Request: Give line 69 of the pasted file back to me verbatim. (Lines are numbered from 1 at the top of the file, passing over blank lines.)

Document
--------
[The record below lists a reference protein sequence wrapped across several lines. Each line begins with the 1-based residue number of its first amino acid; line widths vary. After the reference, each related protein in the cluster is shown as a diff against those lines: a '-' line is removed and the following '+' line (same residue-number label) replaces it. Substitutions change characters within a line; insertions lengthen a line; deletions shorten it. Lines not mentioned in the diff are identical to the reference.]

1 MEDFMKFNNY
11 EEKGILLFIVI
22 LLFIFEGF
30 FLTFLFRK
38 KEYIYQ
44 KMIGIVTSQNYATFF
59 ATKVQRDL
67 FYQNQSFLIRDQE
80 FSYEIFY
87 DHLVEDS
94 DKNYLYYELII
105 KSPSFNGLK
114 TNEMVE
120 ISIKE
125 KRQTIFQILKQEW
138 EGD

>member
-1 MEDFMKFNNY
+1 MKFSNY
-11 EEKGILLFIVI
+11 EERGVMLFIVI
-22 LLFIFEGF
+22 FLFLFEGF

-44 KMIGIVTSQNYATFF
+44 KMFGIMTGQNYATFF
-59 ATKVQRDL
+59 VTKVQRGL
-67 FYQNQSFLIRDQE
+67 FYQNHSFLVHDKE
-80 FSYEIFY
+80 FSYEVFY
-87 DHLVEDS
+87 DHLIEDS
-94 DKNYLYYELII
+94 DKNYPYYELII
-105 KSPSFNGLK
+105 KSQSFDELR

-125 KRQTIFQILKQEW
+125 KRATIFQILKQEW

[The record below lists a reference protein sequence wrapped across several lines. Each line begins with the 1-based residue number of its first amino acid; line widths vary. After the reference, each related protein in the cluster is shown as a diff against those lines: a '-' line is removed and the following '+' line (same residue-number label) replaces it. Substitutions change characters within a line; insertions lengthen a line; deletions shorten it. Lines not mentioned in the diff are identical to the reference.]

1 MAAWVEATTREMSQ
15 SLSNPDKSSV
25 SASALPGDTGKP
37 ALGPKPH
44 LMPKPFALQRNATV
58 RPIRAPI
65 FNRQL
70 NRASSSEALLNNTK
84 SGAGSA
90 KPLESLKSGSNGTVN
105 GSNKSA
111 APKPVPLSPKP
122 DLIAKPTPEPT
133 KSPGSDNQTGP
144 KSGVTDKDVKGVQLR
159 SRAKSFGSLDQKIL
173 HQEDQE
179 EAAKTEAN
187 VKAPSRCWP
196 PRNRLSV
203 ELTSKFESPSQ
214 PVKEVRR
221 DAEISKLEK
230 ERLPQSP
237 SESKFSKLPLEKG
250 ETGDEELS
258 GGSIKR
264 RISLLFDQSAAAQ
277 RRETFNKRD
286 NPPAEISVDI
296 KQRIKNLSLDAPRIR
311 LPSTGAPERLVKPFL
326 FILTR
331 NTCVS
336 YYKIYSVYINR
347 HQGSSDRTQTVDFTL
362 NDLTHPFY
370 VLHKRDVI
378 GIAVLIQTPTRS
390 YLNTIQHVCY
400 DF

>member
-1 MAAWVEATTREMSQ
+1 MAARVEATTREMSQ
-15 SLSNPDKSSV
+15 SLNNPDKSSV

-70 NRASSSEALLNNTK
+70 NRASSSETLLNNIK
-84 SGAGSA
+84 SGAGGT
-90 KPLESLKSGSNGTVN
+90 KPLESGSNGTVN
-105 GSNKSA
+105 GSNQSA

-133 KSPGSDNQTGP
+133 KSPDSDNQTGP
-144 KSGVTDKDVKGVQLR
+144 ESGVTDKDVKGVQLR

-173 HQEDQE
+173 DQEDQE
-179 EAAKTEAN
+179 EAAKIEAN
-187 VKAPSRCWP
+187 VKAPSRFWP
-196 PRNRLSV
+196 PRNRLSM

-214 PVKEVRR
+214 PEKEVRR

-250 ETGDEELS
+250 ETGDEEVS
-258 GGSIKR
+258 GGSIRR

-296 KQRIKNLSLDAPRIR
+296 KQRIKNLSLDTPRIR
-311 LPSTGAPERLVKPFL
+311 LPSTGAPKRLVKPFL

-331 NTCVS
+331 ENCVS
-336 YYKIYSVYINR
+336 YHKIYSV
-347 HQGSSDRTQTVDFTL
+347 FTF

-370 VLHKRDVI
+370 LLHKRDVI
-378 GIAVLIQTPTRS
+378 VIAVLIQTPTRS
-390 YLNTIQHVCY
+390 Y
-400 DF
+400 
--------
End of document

264 RISLLFDQSAAAQ